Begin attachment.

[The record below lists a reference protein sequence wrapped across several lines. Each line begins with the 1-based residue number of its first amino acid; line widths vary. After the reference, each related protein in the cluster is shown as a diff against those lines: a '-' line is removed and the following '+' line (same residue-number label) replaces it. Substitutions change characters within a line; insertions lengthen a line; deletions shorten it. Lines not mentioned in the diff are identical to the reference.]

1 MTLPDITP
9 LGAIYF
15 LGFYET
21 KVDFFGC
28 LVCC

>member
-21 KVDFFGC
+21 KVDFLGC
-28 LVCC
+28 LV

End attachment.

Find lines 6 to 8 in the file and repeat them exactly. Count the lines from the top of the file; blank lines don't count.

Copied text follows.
28 LVCC

>member
-21 KVDFFGC